The Legislature must resolve weaknesses throughout the public mental-health crisis system, including adequate psychiatric bed capacity, extending non-institutional intensive treatment options and updating the judicial process [“Lawmakers consider ways to improve mental-health services,” Local News, Feb. 10]. When the system works properly, it can halt the downward spiral of a person’s psychiatric illness. But…More
You are viewing the most recent posts on this topic.
Requiring initiatives to include fiscal impact information is a sensible and long-overdue step for our democracy in Washington state [“Bill would require ballots to note initiatives’ fiscal impact,” Local News, Jan. 9]. We voters love to support both lower taxes and expanded services, such as smaller class sizes. Who wouldn’t? But we aren’t the…More
The recent Seattle Times editorial “Early education’s promise needs funding” [Opinion, Jan. 12] extolled the undisputed benefits of investing in early learning. In recent years this call for investments has grown and enjoyed widespread support. Advocating for policies that fund early learning has always been relevant to promoting school success, closing the achievement gap,…More
How funny that The Seattle Times would have the nice writeup on the Opinion page about former Gov. and U.S. Sen Dan Evans [“Dan Evans and the efficacy of bipartisanship,” Opinion, Jan. 13] on the same day that there is an article about the response to Gov. Jay Inslee’s State of the State…More
Young people are desperate to see meaningful action on climate change. However, the fossil-fuel industry has lobbied to block action at the federal level, so action falls to the state. Fortunately, the governor has proposed a powerful cap-and-trade proposal [“Inslee seeks tax rebate for low-income families,” Local News, Jan. 1]. The plan is pretty…More
Editor’s note: Last Sunday, The Times Opinion page asked readers what the Legislature’s priority should be this session. Here are selected responses:
In laying out its priorities for the Legislature in 2015, The Seattle Times editorial board hit on an agenda that is absolutely important. But it overlooked a crucial item: preserving natural infrastructure.
We need clean water to drink, a resilient Puget Sound, vibrant forests and clean air to breathe. These are foundational to all other issues. A healthy environment underpins human mental and physical health and our region’s livelihoods.
Caring for Washington’s environment is caring for the bedrock of our state. Living in the midst of natural beauty, we sometimes take for granted the incredible natural resources that are the foundation for our state’s economy and quality of life.
Mary Ruckelshaus, Seattle
Fund public education
As the state constitution declares, the state’s first priority is to amply fund public education. The constitution is veryMore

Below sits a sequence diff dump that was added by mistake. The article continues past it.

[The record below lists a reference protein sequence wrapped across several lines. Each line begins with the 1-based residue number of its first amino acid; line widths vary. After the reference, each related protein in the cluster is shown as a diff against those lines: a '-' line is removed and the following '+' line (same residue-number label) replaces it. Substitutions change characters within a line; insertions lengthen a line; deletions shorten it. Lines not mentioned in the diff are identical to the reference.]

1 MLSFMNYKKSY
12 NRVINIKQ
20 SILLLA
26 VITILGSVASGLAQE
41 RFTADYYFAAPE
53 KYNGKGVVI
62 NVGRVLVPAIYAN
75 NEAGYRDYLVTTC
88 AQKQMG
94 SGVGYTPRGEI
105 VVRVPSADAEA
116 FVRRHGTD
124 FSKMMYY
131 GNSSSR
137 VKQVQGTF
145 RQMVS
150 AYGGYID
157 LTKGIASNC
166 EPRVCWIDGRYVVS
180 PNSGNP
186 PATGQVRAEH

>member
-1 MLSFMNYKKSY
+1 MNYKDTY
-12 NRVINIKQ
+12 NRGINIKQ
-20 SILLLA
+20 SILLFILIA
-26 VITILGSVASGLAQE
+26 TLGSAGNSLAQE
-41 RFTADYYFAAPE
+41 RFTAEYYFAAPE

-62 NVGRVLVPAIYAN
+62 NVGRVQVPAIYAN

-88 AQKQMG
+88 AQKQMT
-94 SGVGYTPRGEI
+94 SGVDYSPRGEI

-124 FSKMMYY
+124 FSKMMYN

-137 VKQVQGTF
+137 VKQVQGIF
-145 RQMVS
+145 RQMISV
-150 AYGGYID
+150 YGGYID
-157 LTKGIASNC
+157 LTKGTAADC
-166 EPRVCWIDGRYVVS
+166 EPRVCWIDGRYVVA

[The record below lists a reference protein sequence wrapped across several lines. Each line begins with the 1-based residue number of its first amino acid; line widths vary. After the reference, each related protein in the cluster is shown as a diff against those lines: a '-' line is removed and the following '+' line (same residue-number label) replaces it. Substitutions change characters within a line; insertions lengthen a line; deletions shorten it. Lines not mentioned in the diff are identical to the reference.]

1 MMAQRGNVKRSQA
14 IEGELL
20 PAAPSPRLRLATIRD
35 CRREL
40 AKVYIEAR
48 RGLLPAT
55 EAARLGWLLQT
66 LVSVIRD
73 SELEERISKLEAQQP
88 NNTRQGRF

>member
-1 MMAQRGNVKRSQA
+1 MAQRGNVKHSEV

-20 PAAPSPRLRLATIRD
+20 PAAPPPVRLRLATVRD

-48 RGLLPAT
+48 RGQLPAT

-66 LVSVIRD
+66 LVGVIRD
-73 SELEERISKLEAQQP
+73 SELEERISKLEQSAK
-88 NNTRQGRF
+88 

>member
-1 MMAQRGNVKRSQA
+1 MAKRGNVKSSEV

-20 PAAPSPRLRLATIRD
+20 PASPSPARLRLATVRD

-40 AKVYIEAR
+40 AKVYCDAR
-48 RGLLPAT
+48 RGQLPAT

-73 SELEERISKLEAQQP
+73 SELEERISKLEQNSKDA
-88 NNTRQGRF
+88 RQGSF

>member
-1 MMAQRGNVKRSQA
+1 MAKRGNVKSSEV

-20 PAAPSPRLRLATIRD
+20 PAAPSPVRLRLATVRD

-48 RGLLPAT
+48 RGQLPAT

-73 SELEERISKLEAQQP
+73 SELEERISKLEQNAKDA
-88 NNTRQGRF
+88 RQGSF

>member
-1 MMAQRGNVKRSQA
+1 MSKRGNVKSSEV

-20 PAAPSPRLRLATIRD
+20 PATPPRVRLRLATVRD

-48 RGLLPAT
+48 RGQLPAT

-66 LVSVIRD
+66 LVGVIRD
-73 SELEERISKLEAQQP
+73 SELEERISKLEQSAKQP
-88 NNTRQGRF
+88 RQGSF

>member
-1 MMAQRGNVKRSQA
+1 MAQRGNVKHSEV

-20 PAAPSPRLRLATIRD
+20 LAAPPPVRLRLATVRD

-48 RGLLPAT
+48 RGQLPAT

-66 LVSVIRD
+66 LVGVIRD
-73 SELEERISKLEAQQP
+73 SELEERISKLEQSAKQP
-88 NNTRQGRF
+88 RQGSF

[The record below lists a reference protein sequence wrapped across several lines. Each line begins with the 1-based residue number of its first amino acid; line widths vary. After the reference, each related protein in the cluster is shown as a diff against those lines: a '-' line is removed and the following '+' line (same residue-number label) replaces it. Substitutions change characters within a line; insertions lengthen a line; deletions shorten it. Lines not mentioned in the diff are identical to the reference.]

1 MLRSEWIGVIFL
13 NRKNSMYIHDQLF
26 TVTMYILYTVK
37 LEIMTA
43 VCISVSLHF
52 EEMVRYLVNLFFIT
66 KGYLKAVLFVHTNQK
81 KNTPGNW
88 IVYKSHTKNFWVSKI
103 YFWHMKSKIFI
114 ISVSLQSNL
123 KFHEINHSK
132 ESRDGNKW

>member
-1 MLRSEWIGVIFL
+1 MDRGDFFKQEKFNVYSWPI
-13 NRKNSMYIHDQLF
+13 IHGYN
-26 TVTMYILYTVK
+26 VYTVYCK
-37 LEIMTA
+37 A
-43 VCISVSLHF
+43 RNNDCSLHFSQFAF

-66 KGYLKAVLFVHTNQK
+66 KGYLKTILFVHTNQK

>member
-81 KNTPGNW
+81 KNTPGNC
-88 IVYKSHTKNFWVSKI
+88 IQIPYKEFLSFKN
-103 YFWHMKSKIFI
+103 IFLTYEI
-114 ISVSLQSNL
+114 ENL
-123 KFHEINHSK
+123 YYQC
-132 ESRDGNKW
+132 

The Washington Legislature convenes Jan. 12 for its 2015 legislative session. The Seattle Times editorial board published its priorities to focus lawmakers on the big tasks ahead. The No. 1 priority is education, followed by transportation, medical marijuana excesses and a failing state mental-heatlh system. What are your priorities for the Legislature? Why? Fill…More
Thank you voters for listening to your teachers [“How to fund I-1351?” Opinion, Nov. 13]. Thank you for knowing that each minute per child gained is money in the bank of our future. Even though we haven’t figured out how to fund the class-size initiative, thank you for sending a message to the…More
Guest columnist Jason Mercier and Chris Cargill’s defense of supermajorities is unpersuasive [“The case for a supermajority vote on tax increases,” Opinion, Nov. 4]. In a democracy where majority rule is the time-honored tradition, supermajorities are justifiable only where they slow voter action on matters in which the velocity of change is important. In…More
Get ready for the barrage of candidates and campaign information heading toward your doorstep.
Since May, throughout the state, legislative candidates have been doorbelling, speaking at rallies, riding in parades, glad-handing at fairs, meeting with newspaper editorial boards. The Seattle Times editorial board continues to publish its recommendations for voters to consider when they cast their ballots.
But voters themselves can find plenty of opportunity to ask candidates about important topics. The Times editorial board has published its suggestions voters can ask, along with explanations of why they are important.
What would you ask candidates, given the chance? What would you say they need to focus on? Why? Leave your comment in the form below and it might be featured in print and online in the next week.More